I have always loved this parable. It’s easy to picture the scene and to feel the excitement as the bridegroom is awaited. Commentators don’t seem to be able to agree as to whether the women were carrying lamps or torches. Either way their job to be ready and to light the path.
As we come to the close of the liturgical year the Church draws our attention to the path that we all walk and to the hope that we all share that Christ will come again. While the Early Church believed this to be imminent, we usually hold this idea rather lightly. Advent will sharpen this focus as we watch and wait.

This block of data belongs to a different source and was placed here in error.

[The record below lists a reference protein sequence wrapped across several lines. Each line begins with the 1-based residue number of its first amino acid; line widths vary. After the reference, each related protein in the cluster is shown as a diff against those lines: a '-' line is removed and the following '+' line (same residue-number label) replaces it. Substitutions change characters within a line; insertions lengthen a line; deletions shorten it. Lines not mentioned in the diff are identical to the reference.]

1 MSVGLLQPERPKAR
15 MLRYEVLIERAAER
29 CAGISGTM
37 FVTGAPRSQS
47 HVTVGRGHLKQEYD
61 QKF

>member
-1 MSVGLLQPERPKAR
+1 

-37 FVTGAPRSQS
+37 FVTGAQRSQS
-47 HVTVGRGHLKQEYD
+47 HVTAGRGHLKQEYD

Both watching and waiting are activities close to the monastic’s heart. The rhythm of our days is cycle after cycle of watching and waiting. Largely its the daily things that occupy our hearts and minds. St Benedict invites us to remind ourselves day by day that we are going to die and hour by hour to keep watch over what we do. For St Benedict this will keep us in a spirit of preparedness.
Commenting on this parable, Australian Sr Verna Holyhead says:
Although this parable is primarily concerned with what lies behind the as yet closed doors of the end of cosmic history and Christ’s Second Coming, the Bridegroom will also come to us in our own death. One Eucharist will be the last from which we take the oil from the tables of the Word and sacrament that helps us to keep our lamps burning and light our way to open the doors of our hearts to the Bridegroom.
How can you keep your heart open the Bridegroom this coming week?